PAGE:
Yesterday was a momentous day for cricket lovers, for it was a day in the long, illustrious, 144-year history of Test cricket that a tournament was ultimately going to crown the best Test side of the planet. We have had Clive Llyod’s mavericks, Steve Waugh’s invincibles, Ponting’s ruthless assassins but none of them have had the bragging rights to be called ‘the best Test side’.
Although Southampton, and in particular the Ageas Bowl, venue for the World Test Championship (WTC) final, true to British weather kept everybody on their toes, courtesy of the rain gods who were too adamant to wither away, eventually leading to the Day 1 being washed away — the excitement around the finale was still palpable.
Test cricket is often termed as the dying format of the sport and the nihilists of the game believe that youngsters do not have the patience, nor they have the interest to watch two teams in their white flannels defending and leaving the ball for five days on the trot.
Perhaps, WTC was the antidote for such nihilists. The bilateral Test series apart from the Ashes or Border Gavaskar trophy finally had a context — they finally had a gratification. The teams, throughout the two-year cycle, slogged in every single session to collect the valuable points, necessary to lock a spot in the final.
And if all goes according to plan in the next five days, given ICC have kept a reserve sixth day, WTC could pave way for the reincarnation of Test cricket. Still, in its nascent stage, the future of the tournament hangs in uncertainty, but with the buzz, the finale has generated, the trepidation and the nervous bundle of energy it has turned the fans into, it certainly augurs well for the format and the tournament’s legacy, even if it remains a one-time affair.
As a romantic of the format, gasping and twisting in my seat with every ball, Test cricket brings a joy unparalleled that any other format doesn’t come close to muster. This is no comparison, for comparison is the death of joy, yet it is me singing a bard of praise for Cricket’s most refined and at the same time, prized format.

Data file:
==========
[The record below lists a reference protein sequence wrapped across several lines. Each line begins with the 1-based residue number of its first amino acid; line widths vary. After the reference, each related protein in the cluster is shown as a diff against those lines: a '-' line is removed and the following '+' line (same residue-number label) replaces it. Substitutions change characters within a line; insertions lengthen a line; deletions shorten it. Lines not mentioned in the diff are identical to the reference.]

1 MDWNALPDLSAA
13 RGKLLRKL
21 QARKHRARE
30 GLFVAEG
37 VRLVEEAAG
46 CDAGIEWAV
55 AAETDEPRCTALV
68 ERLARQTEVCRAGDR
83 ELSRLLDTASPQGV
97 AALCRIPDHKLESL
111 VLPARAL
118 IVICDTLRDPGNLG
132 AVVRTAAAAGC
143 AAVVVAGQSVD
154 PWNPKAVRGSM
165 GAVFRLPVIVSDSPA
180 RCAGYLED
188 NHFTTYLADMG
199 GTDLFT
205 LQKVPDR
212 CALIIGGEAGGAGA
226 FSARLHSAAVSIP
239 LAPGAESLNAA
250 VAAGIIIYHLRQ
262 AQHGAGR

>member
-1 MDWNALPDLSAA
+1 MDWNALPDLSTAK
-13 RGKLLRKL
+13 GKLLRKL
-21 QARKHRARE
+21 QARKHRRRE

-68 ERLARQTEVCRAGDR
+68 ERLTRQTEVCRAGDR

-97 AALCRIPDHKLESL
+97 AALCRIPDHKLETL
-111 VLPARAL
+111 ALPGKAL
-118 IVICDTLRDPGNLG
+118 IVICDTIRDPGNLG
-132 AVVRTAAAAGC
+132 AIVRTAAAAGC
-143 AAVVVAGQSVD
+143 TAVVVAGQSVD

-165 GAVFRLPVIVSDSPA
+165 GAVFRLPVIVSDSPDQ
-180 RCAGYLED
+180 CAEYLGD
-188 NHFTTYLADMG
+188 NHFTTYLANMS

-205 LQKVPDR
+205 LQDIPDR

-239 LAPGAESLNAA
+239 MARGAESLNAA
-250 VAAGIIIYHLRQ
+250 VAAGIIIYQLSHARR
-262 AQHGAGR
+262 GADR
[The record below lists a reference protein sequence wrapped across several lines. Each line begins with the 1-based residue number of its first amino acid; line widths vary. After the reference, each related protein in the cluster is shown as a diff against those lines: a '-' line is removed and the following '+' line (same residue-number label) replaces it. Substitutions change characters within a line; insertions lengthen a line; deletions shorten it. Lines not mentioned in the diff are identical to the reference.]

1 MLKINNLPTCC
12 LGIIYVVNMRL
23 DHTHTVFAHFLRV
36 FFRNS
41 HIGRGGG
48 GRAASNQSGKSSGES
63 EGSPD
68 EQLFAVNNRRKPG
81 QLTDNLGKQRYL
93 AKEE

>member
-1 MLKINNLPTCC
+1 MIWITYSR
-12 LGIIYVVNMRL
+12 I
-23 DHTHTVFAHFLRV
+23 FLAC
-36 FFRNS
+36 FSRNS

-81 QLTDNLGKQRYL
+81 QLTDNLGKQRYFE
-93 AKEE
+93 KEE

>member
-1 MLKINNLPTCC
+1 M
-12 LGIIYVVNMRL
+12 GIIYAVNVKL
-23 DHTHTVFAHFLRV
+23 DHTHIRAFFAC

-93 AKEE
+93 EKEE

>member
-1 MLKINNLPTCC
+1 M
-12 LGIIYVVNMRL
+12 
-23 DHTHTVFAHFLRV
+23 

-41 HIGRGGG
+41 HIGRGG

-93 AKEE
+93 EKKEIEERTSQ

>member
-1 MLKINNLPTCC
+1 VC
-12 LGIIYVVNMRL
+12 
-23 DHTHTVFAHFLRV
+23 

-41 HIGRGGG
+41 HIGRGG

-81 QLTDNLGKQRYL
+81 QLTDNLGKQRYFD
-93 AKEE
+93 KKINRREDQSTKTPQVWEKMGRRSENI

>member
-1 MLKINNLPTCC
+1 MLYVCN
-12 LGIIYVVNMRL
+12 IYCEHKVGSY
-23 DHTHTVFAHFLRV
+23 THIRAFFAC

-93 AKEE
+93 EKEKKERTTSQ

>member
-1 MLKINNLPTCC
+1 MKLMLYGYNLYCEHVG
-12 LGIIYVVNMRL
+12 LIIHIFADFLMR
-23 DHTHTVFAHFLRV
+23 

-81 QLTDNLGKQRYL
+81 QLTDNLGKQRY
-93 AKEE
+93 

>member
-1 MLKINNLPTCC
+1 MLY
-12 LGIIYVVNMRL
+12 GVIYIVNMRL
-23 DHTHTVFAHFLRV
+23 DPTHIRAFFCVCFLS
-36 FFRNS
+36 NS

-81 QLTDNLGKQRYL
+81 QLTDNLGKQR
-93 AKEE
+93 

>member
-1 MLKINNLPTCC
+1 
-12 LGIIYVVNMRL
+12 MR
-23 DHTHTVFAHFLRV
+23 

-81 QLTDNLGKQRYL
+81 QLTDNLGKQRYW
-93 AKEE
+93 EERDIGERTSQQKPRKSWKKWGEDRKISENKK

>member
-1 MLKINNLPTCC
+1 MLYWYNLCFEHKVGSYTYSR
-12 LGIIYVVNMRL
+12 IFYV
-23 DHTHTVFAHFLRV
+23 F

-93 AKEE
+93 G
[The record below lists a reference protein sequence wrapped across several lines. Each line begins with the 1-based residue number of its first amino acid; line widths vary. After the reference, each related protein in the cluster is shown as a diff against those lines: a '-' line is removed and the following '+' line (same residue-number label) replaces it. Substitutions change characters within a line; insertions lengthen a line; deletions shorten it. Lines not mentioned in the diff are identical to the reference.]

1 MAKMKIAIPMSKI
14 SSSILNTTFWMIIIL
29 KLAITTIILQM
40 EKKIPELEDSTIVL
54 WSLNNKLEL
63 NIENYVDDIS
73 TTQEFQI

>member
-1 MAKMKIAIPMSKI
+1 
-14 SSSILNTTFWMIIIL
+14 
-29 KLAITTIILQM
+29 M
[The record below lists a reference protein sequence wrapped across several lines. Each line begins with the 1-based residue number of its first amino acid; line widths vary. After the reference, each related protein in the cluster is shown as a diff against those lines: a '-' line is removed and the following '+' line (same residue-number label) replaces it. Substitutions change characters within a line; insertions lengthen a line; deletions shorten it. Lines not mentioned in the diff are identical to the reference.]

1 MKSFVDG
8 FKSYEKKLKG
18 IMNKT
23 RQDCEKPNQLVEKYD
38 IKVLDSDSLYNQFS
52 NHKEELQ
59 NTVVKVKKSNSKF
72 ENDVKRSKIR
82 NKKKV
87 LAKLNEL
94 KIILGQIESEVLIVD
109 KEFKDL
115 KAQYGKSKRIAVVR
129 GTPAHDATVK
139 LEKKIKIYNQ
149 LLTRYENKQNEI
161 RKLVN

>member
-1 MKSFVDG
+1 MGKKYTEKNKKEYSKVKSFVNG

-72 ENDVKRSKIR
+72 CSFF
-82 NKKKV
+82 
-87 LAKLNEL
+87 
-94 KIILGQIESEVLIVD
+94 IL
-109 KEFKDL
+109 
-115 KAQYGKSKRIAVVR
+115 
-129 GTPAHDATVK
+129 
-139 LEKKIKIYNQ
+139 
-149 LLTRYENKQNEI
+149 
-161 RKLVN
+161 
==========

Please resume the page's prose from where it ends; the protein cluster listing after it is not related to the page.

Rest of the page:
The crimson red duke ball swinging prodigiously in the overcast conditions of England and a batsman planting his foot forward to play an enchanting forward defence with head and body in a line to mid-off is a thrill ride in itself. Imagine having five days of it with a unique silverware in ‘Mace’ as the trophy and the title of maiden champions of Test cricket — this is pure, unadulterated history in the making.
Hoping that the rain gods stay away, I have prayed, quietly nestled beside my mother in her evening prayers that let this trophy have the name of an Indian squad that pulled a heist at Gabba earlier this year, let this trophy land in the hands of a skipper that has transformed the Indian side to the most remarkable outfit we have seen in generations.
The angst of an Indian cricket lover that has seen his team lost a few knockouts in the last few summers can only be avenged by a WTC trophy. No sharing but the elusive right to hold the trophy.
The emergence of T20 cricket might have taken some sheen away from the most ruthless format of the sport but WTC has brought it back into the conversation. The tournament is here to stay and safe to say, it has inspired the next generation to don the white outfit.